JMH Starting your own business is exciting, daunting, empowering….is it anything like you imagined, and what’s the biggest lesson you've learnt so far?
HH Be patient. Not something that comes naturally to me, but to do things well we have to take our time and be patient. It took 2 years before I launched Aitch Aitch including the apprenticeship, sourcing and working on the brand identity. I’m still learning every day.
JMH Your bags are named Ella, Rosa, Amelia, MK, are these all names of important people in your life? How vital in launching your business has been the support from family and friends?
HH My family as I mentioned early have been incredibly important to me, as an inspiration and support for the entrepreneurial drive that I have. And I value the relationships with friends, especially women incredibly important. I haven't used models in the imagery for the brand, but have used friends who are inspiring to me, embody the brand and self empowerment. I feel that we are at a turning point for women and that it’s not about a male or female thing, but an ambition thing. There are women that led the way for us, but now it is up to us to be ambitious.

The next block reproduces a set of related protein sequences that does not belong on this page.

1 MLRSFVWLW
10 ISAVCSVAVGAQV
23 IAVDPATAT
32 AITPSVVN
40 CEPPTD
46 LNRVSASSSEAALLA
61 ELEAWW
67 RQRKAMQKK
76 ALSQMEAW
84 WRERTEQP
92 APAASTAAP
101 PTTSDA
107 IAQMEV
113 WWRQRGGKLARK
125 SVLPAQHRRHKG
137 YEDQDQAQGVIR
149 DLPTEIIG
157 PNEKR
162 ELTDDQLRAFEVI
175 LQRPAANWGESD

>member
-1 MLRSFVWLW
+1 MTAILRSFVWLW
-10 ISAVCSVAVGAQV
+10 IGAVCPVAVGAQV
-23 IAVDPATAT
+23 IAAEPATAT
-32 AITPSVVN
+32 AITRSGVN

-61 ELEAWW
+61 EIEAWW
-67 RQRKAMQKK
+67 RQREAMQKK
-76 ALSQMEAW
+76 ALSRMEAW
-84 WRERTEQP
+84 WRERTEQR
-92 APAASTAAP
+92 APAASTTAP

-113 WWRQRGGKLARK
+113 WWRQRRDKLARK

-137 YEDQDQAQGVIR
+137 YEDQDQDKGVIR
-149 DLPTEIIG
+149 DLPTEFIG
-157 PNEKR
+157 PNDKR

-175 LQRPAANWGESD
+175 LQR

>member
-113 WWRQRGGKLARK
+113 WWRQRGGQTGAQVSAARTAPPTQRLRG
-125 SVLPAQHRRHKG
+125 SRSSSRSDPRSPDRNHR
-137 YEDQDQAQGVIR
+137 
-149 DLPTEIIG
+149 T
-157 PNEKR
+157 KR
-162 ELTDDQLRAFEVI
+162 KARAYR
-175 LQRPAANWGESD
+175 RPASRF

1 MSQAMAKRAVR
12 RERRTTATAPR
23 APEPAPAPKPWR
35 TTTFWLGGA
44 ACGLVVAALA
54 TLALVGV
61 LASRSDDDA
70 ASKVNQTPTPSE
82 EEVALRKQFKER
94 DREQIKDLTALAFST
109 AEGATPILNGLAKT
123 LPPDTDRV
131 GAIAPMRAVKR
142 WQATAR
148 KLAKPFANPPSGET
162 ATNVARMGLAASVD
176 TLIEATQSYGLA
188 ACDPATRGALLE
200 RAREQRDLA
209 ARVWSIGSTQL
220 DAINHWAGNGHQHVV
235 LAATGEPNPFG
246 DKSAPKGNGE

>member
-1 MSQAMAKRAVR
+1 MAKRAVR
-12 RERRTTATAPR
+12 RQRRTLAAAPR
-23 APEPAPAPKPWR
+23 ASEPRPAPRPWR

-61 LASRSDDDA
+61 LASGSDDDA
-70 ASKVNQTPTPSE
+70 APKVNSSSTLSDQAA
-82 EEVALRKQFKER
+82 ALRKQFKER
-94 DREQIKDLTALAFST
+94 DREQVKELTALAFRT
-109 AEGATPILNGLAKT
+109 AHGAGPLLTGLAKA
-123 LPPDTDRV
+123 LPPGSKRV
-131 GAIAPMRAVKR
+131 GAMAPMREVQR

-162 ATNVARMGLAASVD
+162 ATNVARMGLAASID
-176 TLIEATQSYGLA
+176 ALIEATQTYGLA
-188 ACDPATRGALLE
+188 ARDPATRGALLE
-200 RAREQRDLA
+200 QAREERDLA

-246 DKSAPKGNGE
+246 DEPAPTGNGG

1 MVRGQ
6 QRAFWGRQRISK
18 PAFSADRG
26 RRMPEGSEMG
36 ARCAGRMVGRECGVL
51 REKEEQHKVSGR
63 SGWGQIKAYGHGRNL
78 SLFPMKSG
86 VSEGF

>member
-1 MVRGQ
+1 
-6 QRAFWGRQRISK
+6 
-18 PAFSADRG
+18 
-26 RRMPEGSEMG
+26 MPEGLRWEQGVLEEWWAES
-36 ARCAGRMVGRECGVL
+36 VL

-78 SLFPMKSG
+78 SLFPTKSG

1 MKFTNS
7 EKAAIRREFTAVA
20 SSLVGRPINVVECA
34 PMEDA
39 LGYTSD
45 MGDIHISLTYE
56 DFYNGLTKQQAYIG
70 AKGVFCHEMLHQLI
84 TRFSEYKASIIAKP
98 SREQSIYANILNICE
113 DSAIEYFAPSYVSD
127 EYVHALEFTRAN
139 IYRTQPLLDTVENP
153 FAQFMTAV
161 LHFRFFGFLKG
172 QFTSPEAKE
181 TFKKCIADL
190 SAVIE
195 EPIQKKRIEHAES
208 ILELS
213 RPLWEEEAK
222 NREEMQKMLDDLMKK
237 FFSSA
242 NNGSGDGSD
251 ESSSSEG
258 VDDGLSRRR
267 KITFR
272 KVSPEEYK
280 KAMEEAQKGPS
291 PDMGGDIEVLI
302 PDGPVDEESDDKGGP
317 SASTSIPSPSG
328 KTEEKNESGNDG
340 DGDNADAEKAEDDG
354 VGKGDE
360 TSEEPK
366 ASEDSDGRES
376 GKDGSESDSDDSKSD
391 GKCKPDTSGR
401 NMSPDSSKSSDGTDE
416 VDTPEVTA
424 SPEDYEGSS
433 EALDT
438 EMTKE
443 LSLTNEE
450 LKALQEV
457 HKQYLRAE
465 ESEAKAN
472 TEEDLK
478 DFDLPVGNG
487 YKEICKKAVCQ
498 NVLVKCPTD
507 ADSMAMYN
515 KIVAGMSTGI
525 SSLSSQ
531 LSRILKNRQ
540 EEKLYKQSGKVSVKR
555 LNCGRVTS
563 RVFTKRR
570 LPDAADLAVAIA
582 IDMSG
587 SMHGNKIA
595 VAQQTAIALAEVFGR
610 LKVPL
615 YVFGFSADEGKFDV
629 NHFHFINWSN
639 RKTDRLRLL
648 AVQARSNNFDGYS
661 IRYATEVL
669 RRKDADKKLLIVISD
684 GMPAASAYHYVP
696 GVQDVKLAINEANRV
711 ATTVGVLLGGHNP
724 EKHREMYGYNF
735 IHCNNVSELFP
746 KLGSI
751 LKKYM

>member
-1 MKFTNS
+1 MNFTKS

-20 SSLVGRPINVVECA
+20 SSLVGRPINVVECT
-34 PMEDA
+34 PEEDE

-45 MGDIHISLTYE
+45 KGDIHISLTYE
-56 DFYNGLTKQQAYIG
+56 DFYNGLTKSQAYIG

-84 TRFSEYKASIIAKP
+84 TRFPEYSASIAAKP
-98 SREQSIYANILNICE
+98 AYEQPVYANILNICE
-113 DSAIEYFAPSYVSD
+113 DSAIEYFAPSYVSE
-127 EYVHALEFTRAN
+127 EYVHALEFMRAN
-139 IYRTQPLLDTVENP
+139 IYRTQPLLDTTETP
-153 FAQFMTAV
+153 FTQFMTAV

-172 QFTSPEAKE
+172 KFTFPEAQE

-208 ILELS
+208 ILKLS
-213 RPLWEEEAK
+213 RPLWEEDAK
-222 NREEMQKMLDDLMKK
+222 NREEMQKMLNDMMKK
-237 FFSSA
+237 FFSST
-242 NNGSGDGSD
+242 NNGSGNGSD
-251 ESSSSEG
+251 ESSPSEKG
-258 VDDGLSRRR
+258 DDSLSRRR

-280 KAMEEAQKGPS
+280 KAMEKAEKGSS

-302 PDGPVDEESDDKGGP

The bags are named after inspirational women in history:
- Ella Fitzgerald - American jazz singer often referred to as the First Lady of Song, Queen of Jazz
- Rosa Parks - an activist in the Civil Rights Movement, whom the United States Congress called "the first lady of civil rights" and "the mother of the freedom movement
- Amelia Earhart - the first female aviator to fly solo across the Atlantic Ocean
- Mary Katherine Goddard - the first to print the Declaration of Independence with the names of the signatories